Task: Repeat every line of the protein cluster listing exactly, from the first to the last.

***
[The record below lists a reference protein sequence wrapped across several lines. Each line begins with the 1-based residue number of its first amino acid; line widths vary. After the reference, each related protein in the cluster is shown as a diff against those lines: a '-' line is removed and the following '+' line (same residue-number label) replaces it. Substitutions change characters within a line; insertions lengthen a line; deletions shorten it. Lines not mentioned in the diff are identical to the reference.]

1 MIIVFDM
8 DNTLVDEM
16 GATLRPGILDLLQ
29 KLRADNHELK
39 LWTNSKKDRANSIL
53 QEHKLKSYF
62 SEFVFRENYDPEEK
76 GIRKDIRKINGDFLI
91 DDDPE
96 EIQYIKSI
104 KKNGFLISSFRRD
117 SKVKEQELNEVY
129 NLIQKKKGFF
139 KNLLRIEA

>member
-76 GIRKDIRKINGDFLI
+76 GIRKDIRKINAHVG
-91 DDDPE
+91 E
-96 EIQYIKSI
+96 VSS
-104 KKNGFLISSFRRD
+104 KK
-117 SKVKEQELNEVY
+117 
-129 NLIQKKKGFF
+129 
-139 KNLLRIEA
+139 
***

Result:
[The record below lists a reference protein sequence wrapped across several lines. Each line begins with the 1-based residue number of its first amino acid; line widths vary. After the reference, each related protein in the cluster is shown as a diff against those lines: a '-' line is removed and the following '+' line (same residue-number label) replaces it. Substitutions change characters within a line; insertions lengthen a line; deletions shorten it. Lines not mentioned in the diff are identical to the reference.]

1 MIIVFDM
8 DNTLVDEM
16 GATLRPGILDLLQ
29 KLRADNHELK
39 LWTNSKKDRANSIL
53 QEHKLKSYF
62 SEFVFRENYDPEEK
76 GIRKDIRKINGDFLI
91 DDDPE
96 EIQYIKSI
104 KKNGFLISSFRRD
117 SKVKEQELNEVY
129 NLIQKKKGFF
139 KNLLRIEA

>member
-76 GIRKDIRKINGDFLI
+76 GIRKDIRKINAHVG
-91 DDDPE
+91 E
-96 EIQYIKSI
+96 VSS
-104 KKNGFLISSFRRD
+104 KK
-117 SKVKEQELNEVY
+117 
-129 NLIQKKKGFF
+129 
-139 KNLLRIEA
+139 